Security researchers at virtualization-based security enterprise Bromium have encountered a cheeky Super Mario reference within a malware attack targeting Italian systems.
Bromium engineer Matthew Rowen was investigating a piece of malware that was hidden inside an Excel spreadsheet. He discovered that the malware was coded to only execute if it was in a machine based in Italy.
Once an unsuspecting user opens the Excel sheet they are greeted by a common warning such as ‘It’s not possible to view the preview online. To view the content, you need to click on “enable edit”. Once they press enable content the Trojan malware launches a cmd.exe and powershell operation.
The malware downloads an image of Super Mario to your device, within which is hidden a PowerShell attack containing the GrandCrab Trojan. GrandCrab first discover in January of 2018, encrypts users’ files with a unique key and then tries to extort a ransom in crypto-currency.
Matthew Rowen Member of Technical Staff, Engineering at Bromium wrote in security blog that: “Steganographic techniques such as using the low-bits from pixel values are clearly not new, but it’s rare that we see this kind of thing in malspam; even at Bromium, where we normally see slightly more advanced malware that evaded the rest of the endpoint security stack. It’s also pretty hard to defend against this kind of traffic at the firewall.”
The Unavoidable Blue PowerShell Attack
Fileless malware attacks often use default Windows tools to commit malicious actions or move laterally across a network to other machines. The most common Windows tools used in these types of attacks are PowerShell and WMI, which are installed on nearly every Windows machine. PowersShell is a scripting language that when used by threat actors can give them unrestricted access to Windows APIs and system inner core.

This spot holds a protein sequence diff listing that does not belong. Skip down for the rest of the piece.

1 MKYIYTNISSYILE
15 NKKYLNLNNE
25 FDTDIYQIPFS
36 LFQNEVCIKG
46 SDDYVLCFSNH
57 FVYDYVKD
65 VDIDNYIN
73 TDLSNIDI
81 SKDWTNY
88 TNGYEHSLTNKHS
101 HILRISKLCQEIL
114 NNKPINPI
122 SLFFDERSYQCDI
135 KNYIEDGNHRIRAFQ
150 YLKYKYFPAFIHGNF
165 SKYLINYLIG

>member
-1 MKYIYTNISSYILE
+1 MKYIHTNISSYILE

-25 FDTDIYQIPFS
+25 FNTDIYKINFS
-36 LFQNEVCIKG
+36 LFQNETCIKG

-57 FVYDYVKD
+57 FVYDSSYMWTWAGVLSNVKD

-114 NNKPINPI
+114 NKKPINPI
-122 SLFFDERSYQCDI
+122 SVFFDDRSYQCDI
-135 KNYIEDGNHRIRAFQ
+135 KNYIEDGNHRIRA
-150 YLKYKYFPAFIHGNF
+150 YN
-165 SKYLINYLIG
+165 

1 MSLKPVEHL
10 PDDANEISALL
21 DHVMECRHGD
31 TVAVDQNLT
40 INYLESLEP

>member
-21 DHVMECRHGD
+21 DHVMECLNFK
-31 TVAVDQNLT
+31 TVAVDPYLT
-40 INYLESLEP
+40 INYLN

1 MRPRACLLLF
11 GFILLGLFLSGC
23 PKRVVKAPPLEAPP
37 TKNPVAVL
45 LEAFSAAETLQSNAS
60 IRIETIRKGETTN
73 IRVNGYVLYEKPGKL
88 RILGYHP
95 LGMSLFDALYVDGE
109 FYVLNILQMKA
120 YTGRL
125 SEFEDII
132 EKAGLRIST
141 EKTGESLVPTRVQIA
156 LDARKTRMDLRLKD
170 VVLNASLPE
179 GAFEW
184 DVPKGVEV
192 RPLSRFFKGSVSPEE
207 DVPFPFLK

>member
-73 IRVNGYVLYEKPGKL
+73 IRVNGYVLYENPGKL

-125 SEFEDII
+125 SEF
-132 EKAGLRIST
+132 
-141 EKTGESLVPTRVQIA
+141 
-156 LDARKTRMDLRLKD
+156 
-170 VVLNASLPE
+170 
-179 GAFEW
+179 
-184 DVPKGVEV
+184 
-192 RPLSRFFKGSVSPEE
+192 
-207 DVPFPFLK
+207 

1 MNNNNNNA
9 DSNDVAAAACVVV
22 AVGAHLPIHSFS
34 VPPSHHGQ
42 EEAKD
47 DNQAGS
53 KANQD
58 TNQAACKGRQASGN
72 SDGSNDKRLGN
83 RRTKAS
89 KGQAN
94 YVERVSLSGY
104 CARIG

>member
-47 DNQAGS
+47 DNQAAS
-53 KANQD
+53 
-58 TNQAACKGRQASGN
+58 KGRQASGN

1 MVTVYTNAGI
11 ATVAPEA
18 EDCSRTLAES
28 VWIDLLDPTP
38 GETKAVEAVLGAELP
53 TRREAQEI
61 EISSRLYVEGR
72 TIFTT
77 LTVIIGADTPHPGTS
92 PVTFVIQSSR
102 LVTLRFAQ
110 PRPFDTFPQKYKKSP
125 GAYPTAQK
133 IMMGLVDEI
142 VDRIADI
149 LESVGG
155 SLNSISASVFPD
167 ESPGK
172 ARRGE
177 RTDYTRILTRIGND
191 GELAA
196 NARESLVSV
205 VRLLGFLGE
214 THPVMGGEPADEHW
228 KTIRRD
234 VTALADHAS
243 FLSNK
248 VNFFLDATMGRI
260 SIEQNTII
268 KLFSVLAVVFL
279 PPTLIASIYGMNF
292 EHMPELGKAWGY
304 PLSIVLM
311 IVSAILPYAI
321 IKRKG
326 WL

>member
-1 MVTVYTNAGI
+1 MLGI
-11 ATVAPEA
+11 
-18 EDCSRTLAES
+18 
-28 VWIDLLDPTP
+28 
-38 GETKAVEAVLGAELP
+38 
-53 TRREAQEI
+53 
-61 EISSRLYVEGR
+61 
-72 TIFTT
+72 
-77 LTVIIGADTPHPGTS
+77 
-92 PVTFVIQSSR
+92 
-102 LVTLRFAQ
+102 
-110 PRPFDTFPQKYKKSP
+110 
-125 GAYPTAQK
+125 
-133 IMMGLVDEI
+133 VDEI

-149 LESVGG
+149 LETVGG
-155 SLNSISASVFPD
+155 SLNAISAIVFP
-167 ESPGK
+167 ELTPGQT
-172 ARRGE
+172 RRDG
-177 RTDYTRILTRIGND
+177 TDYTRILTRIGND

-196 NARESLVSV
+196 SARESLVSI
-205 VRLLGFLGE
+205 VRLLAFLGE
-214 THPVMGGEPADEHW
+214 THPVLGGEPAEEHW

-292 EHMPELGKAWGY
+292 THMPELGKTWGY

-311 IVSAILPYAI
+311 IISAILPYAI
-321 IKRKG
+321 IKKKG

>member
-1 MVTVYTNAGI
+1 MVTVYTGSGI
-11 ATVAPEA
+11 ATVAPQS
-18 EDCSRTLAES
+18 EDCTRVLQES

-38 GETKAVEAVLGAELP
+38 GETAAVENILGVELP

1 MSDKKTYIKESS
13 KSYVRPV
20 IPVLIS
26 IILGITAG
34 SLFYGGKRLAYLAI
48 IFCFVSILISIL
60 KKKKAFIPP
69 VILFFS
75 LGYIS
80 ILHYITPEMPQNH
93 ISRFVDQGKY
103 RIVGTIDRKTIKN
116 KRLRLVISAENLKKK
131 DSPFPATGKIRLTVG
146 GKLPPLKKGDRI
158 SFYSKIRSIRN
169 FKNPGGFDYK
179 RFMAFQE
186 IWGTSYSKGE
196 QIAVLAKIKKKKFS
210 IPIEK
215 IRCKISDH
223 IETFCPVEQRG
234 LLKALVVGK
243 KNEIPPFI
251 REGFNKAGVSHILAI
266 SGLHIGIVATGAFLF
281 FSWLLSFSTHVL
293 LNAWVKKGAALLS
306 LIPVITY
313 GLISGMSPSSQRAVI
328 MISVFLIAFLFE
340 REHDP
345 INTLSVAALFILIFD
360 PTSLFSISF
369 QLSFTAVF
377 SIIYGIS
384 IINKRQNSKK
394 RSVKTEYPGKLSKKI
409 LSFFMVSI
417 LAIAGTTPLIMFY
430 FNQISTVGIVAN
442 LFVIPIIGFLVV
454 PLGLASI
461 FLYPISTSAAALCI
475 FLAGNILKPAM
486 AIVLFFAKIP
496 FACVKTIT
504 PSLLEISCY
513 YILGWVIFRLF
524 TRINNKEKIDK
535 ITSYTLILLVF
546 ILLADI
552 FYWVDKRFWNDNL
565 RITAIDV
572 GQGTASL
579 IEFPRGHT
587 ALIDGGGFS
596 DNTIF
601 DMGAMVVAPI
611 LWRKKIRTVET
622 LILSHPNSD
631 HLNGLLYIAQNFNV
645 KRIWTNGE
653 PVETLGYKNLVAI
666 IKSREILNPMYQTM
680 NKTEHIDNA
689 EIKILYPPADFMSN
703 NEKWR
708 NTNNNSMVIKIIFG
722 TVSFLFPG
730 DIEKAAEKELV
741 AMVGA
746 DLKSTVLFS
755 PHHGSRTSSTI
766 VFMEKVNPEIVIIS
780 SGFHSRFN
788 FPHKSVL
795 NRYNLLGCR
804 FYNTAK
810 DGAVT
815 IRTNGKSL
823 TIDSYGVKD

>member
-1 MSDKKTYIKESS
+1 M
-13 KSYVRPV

Fred O’Connor researcher at endpoint security company Cyberreason commented in a blog that: “PowerShell’s ability to run remotely through WinRM makes it an even more appealing tool. This feature enables attackers to get through Windows Firewall, run PowerShell scripts remotely or simply drop into an interactive PowerShell session, providing complete admin control over an endpoint.” He also notes that if WinRM is not on, it can be turned on remotely through WMI using a single line of code.
Hackers and coders who are part of the cyber black market have a vested interest in integrating some form of signature within their work. Just like any market if something becomes a runaway hit, they can claim ownership and then illicit increased money for use of their products.
Matthew Rowen commented on his find that: “Malware authors actually spend quite a lot of effort on marketing, including often mentioning specific researchers by name within samples. It’s not clear whether or not this sample was actually trying to encourage me to investigate or not, but sometimes huge clues like this are put into samples on purpose.”
This article is from the CBROnline archive: some formatting and images may not be present.
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